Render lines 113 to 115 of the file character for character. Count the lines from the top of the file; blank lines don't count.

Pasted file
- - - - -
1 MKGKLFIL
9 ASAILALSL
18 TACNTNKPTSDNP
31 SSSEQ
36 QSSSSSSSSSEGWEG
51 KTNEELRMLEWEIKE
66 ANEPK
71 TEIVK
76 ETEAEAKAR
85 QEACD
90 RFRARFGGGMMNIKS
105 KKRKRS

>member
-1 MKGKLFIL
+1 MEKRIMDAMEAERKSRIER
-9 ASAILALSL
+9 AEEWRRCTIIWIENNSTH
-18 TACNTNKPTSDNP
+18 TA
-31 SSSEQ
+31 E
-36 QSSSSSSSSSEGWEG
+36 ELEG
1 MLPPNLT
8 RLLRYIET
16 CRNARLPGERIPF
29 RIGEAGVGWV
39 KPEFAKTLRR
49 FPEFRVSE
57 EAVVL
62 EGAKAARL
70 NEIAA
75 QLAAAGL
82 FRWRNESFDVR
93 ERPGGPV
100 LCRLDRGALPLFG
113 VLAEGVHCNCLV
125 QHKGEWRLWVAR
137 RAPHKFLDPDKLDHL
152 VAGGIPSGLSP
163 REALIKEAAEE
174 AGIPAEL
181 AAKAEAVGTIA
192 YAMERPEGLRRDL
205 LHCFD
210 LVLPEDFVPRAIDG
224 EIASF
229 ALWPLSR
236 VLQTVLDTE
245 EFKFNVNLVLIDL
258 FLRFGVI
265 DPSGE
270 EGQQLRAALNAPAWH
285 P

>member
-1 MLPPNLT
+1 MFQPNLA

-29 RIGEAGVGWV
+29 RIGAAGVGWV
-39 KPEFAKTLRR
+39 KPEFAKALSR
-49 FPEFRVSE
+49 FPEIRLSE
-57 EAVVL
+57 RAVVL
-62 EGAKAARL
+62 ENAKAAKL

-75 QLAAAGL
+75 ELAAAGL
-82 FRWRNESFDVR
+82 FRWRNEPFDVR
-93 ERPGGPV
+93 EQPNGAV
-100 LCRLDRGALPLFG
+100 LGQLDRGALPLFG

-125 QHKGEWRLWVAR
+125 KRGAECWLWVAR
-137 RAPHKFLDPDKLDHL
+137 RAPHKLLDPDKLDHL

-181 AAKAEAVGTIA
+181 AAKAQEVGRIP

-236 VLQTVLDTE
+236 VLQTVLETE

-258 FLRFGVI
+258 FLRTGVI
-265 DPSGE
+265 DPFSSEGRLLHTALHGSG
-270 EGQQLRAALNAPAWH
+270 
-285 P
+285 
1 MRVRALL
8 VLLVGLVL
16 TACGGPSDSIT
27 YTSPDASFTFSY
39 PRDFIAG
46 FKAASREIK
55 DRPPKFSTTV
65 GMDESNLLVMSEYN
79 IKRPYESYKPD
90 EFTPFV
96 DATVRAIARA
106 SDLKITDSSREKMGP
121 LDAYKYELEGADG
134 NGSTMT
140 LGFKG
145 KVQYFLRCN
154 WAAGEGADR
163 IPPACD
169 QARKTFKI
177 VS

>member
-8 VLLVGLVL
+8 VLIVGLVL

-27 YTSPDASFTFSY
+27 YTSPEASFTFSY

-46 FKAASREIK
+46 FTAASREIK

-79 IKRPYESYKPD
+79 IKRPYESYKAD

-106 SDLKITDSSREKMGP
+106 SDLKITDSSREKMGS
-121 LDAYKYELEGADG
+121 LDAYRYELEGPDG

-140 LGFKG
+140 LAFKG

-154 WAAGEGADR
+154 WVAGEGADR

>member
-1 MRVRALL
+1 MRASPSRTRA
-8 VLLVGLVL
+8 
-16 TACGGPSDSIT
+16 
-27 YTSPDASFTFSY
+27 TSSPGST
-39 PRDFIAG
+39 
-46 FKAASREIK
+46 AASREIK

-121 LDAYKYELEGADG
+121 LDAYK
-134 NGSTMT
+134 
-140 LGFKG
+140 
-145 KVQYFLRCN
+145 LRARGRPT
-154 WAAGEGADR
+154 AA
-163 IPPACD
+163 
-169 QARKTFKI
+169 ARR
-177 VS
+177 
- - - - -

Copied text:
-8 VLLVGLVL
+8 VLIVGLVL

-27 YTSPDASFTFSY